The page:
National Security & Defense

U.S., Turkey Reach Ceasefire Agreement in Syria Conflict

Turkey-backed Syrian rebel fighters walk together in the border town of Tal Abyad, Syria, October 15, 2019. (Khalil Ashawi/Reuters)

Vice President Mike Pence announced Thursday that Turkey had agreed to a ceasefire in northern Syria after hours of negotiations with Turkish officials.

Turkey agreed to suspend military operations for 120 hours while the United States helps orchestrate a withdrawal of Kurdish YPG forces from the proposed Turkish safe zone, after which a permanent ceasefire will begin.

“I spoke to President Trump just a few moments ago, and I know the president is very grateful for President Erdogan’s willingness to step forward,” Pence said in the announcement.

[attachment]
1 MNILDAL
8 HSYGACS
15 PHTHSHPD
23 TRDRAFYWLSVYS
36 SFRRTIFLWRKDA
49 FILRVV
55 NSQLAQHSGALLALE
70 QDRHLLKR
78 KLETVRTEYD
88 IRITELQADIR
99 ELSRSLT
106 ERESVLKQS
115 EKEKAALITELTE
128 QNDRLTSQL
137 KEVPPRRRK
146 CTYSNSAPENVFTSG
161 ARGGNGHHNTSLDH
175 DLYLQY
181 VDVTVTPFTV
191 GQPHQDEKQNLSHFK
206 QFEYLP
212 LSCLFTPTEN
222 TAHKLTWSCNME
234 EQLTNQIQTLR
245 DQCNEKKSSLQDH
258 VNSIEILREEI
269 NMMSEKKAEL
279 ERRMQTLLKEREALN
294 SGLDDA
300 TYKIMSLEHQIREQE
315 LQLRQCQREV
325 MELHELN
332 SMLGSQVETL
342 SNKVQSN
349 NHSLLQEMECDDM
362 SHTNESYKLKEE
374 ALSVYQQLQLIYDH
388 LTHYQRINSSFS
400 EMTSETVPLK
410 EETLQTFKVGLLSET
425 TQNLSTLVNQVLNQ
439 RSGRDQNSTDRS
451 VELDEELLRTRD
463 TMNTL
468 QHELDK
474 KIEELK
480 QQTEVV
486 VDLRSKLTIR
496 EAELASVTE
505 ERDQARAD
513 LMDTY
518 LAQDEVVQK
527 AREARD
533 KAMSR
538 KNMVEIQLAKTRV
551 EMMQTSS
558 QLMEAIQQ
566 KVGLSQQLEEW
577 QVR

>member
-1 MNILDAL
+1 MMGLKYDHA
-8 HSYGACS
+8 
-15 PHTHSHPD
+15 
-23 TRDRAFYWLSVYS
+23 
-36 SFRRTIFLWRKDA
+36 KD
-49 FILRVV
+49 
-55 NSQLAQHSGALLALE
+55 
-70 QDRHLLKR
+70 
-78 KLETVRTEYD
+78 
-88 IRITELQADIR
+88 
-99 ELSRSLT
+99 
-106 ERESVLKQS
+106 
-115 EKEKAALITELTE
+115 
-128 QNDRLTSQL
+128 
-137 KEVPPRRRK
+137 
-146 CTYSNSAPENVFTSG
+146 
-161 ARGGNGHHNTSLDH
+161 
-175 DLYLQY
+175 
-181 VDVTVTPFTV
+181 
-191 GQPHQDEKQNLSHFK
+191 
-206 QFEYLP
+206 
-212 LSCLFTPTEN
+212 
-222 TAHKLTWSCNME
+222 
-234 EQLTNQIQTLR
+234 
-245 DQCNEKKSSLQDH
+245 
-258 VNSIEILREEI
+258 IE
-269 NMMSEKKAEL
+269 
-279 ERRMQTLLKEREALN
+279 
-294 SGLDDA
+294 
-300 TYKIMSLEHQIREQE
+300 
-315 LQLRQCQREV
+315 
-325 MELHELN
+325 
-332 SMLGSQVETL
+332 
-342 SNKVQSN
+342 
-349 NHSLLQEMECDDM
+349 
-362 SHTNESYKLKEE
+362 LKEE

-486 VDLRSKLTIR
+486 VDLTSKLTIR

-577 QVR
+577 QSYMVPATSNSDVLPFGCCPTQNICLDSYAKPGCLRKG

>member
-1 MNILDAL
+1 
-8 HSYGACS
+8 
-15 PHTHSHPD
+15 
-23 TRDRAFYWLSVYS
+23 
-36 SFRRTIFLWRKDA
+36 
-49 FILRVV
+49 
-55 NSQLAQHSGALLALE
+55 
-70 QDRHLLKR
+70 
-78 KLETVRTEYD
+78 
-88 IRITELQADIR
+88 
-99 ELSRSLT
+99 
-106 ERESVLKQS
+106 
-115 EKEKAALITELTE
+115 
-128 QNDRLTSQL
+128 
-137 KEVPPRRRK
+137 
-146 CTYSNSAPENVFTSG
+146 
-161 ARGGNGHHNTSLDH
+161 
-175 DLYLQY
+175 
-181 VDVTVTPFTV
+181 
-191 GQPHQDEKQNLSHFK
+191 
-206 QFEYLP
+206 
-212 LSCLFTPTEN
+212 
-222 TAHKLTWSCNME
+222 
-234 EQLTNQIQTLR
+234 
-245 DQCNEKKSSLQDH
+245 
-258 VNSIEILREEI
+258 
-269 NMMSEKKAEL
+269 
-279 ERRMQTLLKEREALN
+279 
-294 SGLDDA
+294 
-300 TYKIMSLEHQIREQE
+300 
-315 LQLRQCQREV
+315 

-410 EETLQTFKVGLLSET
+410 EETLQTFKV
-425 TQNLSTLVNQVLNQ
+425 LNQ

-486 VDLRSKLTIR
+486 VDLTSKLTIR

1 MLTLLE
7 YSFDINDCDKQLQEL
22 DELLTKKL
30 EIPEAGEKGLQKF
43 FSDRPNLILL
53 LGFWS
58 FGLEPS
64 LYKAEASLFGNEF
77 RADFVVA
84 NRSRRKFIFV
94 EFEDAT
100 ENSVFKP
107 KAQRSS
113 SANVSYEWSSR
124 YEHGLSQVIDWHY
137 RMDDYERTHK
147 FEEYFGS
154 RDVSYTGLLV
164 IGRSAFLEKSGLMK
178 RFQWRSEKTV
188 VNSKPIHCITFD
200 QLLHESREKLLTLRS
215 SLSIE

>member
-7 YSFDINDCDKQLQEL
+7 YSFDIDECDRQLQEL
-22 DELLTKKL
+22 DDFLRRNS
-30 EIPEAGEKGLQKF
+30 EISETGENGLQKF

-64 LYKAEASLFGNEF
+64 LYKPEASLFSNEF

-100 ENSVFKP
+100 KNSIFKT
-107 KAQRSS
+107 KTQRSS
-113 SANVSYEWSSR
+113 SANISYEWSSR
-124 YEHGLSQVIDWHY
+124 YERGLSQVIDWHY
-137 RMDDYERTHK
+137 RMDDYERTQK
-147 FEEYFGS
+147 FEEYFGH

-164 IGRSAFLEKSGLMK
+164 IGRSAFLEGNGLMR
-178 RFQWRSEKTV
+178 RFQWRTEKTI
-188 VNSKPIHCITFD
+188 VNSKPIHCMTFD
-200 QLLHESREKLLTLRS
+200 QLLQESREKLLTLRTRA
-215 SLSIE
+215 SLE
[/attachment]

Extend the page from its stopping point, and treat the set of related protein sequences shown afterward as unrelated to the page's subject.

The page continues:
The vice president said that the deal included a walk back of economic sanctions against Turkey which the White House implemented earlier this week.

“Part of our understanding is that with the implementation of the ceasefire, the United States will not impose any further sanctions on Turkey,” Pence said. “And once a permanent ceasefire is in effect, the President has agreed to withdraw the economic sanctions that were imposed this last Monday.”

Pence also said that the U.S. had communicated with YPG leadership, and had received “repeated assurances from them that they’ll be moving out.”

News of the agreement comes less than an hour after Senator Lindsey Graham (R., S.C.) announced tougher sanctions on Turkey for the initial invasion.

The ceasefire agreement also marks a reversal for Erdogan, who claimed Wednesday that Turkey “can never declare a ceasefire.”

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